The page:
Dec. 22--Just more than 24 hours after a judge sentenced a church arsonist to three years probation the Rockingham County Fire Marshal fired back.
Fire Marshal Robert Cardwell sent a letter out Tuesday afternoon explaining his displeasure over Forsyth County Judge L. Todd Burke's ruling on the Gideon Grove United Methodist Church arsonist.
"You shouldn't get away with burning someone else's house down," Cardwell said in an interview. "And you especially should not get away with burning down the house of God."
Harley Fulp, 18, of 131 Lemontree Trail in Stokesdale confessed to the crime. In addition to his probation Fulp must serve 100 hours helping a crew rebuild the church roof, so long as that doesn't pose a liability.
"On Dec. 16, 2013 nearly a year after the fire destroyed the 100-year-old church, Harley Fulp stood in court to answer to his actions," Cardwell said in the letter. "Fulp took a plea bargain that resulted in three years supervised probation, one hundred hours community service, which includes helping install the roof on the new church once it is constructed, a five hundred dollar ($500) [sic] restitution cost and reading a letter of apology to the church."
Cardwell's right when it comes to the terms of Fulp's probation, however, Fulp didn't take a plea deal. The prosecution didn't offer one. They requested jail time but ultimately left the punishment up to the judge.
Cardwell issued an apology Thursday afternoon acknowledging that Assistant District Attorney Melanie Bridge didn't offer a plea deal and requested both jail time and restitution for fire departments.
If Cardwell speaks for all of the firefighters working that night, they feel slighted.
The nine departments sought restitution totaling $45,035.
"The decision was made by the judge to exclude the restitution of payments," Cardwell said in his letter.
Over 100 firefighters worked the scene on Dec. 22, 2012. Several almost lost their lives due to a roof collapse. Another went to the hospital with cardiac problems.
"To say that justice is served would be a great disrespect to the members of Gideon Grove United Methodist Church, to the firefighters that devoted hundreds of man-hours risking life and limb, to the members of the Rockingham County Fire Investigation Team who worked tirelessly throughout the morning, to the staff of the Rockingham County Fire Marshal's Office, to the Sheriff's Office [sic] Patrol and Detectives, State Bureau of Investigation and Alcohol Tobacco and Firearms (ATF) [sic]," Cardwell wrote.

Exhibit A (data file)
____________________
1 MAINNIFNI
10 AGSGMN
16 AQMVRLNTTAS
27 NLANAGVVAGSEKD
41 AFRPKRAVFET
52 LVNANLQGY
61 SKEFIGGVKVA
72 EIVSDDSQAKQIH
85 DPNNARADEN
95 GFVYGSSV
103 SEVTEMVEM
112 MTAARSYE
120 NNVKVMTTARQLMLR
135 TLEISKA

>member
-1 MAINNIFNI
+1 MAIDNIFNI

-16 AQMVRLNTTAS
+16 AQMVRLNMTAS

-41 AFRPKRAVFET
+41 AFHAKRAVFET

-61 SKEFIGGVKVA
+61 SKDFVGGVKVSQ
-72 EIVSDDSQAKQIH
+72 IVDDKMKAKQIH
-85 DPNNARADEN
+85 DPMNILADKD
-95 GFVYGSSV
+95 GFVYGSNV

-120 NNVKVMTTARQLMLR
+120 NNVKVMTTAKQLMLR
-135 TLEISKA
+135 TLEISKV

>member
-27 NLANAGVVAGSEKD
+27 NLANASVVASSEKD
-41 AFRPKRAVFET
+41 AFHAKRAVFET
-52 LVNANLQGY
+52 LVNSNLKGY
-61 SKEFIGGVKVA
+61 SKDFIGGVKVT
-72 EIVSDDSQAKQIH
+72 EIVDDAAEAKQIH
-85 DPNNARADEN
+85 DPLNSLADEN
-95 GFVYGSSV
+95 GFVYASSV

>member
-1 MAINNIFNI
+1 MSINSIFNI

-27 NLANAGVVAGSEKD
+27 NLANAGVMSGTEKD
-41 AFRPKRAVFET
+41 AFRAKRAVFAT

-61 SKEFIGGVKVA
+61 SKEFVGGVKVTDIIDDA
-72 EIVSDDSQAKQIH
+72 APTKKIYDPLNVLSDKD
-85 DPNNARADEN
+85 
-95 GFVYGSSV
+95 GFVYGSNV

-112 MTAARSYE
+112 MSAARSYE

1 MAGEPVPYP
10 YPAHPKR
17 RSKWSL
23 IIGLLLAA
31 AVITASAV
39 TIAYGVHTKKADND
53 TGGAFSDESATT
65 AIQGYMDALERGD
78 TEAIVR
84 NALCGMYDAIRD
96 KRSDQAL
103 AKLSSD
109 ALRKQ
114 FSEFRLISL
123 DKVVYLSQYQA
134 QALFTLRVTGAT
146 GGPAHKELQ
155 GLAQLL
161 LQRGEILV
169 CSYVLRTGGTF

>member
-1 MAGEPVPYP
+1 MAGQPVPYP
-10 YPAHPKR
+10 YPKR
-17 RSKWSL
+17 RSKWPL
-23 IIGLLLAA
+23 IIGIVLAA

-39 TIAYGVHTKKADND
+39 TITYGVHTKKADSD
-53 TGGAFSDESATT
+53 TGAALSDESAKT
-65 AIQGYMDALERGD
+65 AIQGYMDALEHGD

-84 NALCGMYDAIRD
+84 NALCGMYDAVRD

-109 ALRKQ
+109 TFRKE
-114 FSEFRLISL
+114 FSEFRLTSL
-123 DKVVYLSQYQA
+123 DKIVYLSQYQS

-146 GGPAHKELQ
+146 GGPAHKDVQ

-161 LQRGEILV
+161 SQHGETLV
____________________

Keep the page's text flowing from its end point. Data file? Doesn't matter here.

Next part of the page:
Fulp's punishment came as a result of a request from the church's pastor, Reverend Wanda Landcaster.
"I don't want him to go to prison," Landcaster said. "I think it will cause him more harm than good."
Landcaster told the judge she forgave Fulp for his actions. The two met outside the courtroom and embraced following the court's decision. Fulp than followed his attorney to an office down the hall.
"I think calling this an act of domestic terrorism is accurate," Cardwell said in an interview. "He caused fear in the community."
Cardwell said looking at the magnitude these fires had and its impact on the community it's a different story. There wasn't just one fire. Several other United Methodist churches were linked to this fire and deemed intentionally set.
"People slept in churches for weeks after to make sure their church wasn't next," Cardwell said.
Cardwell and his staff worked with the other churches trying to help prevent another catastrophe. The sheriff's office added patrol during those months.
"For all the time and effort everyone put into this, I feel justice wasn't served," Cardwell said.
Cardwell wanted it known many of the firefighters volunteered their services. They left their families during the holidays to fight fires and few received any compensation for it.
Fulp only received charges for causing one of the church fires. Cardwell fears the other arsonists now expect the same punishment.
"This set a precedent," Cardwell said. "It gives the ability to get away with it with only a slap on the wrist."